Putnam’s successor was the poet and playwright Archibald MacLeish, the most distinguished literary figure ever to hold the librarianship. MacLeish was a personal friend of Franklin Roosevelt – he once said “Franklin Roosevelt decided that I wanted to be Librarian of Congress.”

MacLeish, impressed by Evans’s work with the Historical Records Survey, brought him to the Library in September 1939. Within a year Evans was named Chief Assistant Librarian, and he helped MacLeish run the Library during World War II, when Roosevelt called on MacLeish to perform other duties.  When MacLeish resigned to become an Assistant Secretary of State, Harry Truman appointed Evans as the 10th Librarian of Congress.

Texas background and his lifelong academic interests. Harry Truman told him when he appointed him that he wanted the Library to be not only the Library of Congress but “the Library of the United States,” and Evans wholeheartedly agreed. He expanded the Library’s services to America’s public libraries and especially to small rural libraries, revising, updating, and putting in published form the Library’s system of classifying and ataloguing library materials, which was used by libraries all over the country. He also stepped up the Library’s acquisition of Americana, bringing the papers of Wilbur and Orville Wright, General Pershing, Owen Wister, Woodrow Wilson, John Philip Sousa, George Gershwin, and Mary Pickford into the collections. But his proudest accomplishment was to increase the foreign holdings of the Library by 25%. He noted that during the war the Library had been handicapped by its lack of information on both Allied and Axis nations, and he argued that after the war America’s new position as a world leader was going to require vastly expanded international holdings.

Evans’s commitment to internationalism eventually cost him his job.

In 1945 Evans was a delegate to the conference which established the United Nations Educational, Scientific, and Cultural Organization (UNESCO), and his continuing participation in UNESCO affairs, as well as his outspoken opposition to censorship in all forms, brought him into conflict with Senator Joseph McCarthy’s allies on the House Appropriations Committee. Matters came to a head during the committee’s 1952 hearings on the Library’s budget, during which Evans was described as a “one-worlder”, a derogatory term for supporters of the United Nations, and one committee member suggested that he might be happier in another job. Fifteen months later Evans resigned to move to Paris and become the director-general of UNESCO, a position he held for the next 6 years, after which he joined the faculty of Columbia University as director of their international and legal library collections. Evans retired from public service in 1971. He devoted the years of his retirement to world peace by serving as president of the United World Federalists and the organizer of a lobbying group called New Directions. Evans died in San Antonio in 1981. He certainly went farther than most country boys from Bastrop County.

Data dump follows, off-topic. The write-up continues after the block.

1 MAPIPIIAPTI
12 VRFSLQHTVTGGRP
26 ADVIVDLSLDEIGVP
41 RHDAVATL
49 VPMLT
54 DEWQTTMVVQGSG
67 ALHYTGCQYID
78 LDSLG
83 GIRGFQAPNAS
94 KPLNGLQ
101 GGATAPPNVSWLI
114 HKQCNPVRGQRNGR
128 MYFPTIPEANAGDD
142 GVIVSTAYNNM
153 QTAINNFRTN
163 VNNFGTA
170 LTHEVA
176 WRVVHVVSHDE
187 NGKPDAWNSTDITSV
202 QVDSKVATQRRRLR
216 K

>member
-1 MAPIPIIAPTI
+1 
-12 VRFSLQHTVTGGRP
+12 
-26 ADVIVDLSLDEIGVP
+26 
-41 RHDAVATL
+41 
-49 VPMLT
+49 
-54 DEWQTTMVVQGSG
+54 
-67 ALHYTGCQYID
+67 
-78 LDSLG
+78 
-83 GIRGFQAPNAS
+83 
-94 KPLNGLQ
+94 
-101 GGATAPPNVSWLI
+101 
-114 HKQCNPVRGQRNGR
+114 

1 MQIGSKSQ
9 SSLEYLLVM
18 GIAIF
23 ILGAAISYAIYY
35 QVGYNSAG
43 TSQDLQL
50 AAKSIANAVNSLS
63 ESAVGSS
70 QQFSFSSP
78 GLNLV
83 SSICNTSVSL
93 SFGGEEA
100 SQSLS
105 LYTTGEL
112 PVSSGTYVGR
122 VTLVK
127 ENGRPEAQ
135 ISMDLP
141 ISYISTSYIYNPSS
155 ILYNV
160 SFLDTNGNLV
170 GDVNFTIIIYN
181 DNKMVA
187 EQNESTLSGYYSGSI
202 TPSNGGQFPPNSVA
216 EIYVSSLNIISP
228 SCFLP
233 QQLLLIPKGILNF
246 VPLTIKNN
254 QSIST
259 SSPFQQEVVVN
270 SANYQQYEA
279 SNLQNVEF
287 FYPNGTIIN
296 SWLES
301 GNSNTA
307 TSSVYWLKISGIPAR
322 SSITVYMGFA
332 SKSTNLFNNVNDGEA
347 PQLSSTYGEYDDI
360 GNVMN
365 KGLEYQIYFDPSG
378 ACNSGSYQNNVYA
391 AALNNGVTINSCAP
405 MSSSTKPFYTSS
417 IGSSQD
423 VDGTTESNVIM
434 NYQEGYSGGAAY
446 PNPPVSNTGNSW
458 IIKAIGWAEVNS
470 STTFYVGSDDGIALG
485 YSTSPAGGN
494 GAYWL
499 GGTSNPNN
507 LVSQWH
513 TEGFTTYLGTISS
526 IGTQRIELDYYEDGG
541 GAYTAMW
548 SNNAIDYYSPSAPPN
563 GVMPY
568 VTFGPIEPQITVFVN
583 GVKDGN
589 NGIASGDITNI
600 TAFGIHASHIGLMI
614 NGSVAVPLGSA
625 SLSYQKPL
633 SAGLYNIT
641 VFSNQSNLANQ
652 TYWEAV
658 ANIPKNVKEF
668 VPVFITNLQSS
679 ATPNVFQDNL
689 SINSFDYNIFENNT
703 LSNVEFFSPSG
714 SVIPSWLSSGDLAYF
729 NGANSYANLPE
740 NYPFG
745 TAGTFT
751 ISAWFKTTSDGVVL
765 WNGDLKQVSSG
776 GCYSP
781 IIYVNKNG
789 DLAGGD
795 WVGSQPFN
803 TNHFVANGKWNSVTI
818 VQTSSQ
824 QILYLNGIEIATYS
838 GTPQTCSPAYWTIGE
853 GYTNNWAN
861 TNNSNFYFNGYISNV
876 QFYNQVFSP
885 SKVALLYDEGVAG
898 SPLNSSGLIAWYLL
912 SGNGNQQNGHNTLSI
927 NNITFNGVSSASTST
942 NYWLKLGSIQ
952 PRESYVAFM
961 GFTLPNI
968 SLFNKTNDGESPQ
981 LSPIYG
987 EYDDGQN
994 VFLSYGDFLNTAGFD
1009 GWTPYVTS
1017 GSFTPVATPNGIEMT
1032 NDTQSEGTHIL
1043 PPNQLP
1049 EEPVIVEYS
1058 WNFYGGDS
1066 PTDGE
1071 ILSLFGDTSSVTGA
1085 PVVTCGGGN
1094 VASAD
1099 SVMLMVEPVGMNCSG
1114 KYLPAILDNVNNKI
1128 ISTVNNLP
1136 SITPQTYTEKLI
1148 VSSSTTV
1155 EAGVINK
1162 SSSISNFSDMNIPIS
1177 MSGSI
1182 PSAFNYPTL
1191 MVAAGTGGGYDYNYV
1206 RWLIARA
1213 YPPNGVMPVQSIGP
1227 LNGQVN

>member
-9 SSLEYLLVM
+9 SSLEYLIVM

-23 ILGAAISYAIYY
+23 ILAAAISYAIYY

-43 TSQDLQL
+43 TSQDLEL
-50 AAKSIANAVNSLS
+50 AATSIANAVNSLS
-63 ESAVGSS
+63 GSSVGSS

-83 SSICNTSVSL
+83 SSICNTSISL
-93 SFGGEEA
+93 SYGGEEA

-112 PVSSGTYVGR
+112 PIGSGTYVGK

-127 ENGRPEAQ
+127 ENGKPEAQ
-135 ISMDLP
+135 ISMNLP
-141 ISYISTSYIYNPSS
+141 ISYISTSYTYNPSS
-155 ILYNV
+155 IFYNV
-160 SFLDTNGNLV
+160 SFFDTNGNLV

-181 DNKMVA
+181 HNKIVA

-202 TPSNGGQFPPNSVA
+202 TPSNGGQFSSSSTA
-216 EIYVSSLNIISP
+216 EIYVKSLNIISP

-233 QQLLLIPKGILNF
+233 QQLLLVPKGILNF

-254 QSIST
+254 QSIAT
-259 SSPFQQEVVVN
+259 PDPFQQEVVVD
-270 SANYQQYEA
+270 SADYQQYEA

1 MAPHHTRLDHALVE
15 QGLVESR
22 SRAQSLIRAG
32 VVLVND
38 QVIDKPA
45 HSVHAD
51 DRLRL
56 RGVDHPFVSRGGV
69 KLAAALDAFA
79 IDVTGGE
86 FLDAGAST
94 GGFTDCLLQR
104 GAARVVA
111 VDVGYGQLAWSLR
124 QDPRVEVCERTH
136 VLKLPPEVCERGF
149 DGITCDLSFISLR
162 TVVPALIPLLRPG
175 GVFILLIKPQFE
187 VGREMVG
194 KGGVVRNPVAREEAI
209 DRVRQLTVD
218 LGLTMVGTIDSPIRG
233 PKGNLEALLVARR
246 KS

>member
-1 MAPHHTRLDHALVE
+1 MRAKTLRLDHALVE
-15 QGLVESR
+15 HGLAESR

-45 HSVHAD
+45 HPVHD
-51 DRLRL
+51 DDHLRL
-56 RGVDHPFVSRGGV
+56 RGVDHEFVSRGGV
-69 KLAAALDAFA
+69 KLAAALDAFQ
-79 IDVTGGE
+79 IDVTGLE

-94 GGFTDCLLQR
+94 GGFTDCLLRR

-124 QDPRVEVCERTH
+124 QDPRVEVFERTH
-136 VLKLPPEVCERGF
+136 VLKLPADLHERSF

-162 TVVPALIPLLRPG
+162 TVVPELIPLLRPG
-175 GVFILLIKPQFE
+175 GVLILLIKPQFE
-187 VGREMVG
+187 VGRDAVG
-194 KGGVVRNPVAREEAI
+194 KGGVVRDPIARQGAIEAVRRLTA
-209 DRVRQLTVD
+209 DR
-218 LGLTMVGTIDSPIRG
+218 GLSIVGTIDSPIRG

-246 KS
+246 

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Lonn Taylor is a historian and writer who lives in Fort Davis. He can be reached at taylorw@fortdavis.net.

Story filed under: West Texas Talk » West Texas Talk Highlight